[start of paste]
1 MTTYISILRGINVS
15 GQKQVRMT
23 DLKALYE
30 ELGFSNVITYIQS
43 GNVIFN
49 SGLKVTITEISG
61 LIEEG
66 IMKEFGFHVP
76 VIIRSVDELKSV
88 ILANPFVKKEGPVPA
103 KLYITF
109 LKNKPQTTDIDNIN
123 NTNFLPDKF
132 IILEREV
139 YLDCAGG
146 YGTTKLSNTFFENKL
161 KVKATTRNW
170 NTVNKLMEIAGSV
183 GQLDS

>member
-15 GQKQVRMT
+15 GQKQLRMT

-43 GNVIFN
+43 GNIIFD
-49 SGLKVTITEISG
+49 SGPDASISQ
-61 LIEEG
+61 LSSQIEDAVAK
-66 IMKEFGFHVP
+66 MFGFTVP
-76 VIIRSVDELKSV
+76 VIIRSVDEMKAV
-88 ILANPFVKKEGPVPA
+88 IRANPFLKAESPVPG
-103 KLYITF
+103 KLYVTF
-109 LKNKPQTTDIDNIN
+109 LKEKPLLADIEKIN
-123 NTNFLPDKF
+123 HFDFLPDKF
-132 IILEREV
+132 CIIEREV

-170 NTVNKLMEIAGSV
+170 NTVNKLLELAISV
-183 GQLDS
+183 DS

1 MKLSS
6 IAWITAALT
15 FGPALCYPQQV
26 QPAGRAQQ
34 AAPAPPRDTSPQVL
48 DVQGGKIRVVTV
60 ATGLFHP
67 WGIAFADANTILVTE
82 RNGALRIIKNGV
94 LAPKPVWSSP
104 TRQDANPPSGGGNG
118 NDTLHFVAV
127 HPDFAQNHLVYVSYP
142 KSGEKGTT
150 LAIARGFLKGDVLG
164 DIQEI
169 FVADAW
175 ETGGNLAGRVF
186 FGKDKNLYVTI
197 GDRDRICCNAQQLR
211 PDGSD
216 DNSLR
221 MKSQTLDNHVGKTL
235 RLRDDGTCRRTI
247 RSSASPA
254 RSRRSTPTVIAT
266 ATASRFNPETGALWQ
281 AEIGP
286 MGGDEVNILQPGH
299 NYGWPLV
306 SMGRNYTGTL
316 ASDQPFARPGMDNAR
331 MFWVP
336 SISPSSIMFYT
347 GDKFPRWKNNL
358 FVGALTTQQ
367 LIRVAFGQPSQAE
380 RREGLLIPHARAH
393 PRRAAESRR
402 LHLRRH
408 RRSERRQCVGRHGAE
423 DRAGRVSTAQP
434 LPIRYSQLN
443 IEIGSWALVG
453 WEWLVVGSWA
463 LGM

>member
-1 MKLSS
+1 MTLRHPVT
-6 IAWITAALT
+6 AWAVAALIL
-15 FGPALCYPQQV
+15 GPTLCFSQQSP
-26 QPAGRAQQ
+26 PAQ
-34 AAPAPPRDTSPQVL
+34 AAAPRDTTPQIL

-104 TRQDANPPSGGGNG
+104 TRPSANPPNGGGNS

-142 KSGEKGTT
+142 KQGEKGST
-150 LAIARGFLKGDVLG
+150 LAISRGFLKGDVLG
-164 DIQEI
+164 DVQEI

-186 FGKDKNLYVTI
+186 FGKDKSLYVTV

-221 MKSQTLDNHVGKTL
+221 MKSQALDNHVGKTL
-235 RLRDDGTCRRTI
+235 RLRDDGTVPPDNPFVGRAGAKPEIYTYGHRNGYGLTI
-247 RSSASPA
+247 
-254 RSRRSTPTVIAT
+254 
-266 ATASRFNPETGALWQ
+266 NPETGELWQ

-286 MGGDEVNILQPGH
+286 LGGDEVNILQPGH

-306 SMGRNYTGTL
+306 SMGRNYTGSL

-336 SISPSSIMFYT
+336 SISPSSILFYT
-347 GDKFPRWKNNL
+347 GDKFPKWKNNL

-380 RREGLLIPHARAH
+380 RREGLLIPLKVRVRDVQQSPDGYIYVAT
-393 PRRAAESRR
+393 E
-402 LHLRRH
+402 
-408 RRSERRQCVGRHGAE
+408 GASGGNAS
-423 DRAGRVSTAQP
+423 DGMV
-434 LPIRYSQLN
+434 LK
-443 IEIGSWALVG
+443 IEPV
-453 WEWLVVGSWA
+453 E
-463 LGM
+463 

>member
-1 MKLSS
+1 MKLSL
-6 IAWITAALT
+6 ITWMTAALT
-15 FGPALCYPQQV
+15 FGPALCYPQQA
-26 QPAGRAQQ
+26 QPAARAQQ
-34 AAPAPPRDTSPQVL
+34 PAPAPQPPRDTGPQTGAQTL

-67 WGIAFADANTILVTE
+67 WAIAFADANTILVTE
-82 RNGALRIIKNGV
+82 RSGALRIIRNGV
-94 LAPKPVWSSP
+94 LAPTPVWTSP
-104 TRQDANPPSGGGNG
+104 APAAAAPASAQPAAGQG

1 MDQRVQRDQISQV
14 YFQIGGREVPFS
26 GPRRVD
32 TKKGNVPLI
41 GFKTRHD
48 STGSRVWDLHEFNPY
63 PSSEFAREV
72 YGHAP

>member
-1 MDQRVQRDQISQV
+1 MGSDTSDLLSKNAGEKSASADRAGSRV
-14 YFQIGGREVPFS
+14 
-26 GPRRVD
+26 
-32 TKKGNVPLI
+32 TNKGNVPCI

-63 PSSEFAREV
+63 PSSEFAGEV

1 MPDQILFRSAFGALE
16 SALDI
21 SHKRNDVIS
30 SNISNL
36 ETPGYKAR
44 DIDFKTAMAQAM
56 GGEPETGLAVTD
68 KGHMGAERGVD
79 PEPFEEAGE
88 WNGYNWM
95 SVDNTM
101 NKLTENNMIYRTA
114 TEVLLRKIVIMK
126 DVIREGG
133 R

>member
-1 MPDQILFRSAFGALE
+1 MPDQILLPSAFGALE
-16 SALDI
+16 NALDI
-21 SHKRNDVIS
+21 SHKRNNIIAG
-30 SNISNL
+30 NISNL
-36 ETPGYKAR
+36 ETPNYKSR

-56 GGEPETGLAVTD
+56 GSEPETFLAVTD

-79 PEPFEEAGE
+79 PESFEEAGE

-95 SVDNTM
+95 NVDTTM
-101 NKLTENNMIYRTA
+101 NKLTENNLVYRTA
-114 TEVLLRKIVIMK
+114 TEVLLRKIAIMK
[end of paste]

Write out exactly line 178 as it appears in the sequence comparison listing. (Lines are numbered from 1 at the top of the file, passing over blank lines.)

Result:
-1 MDQRVQRDQISQV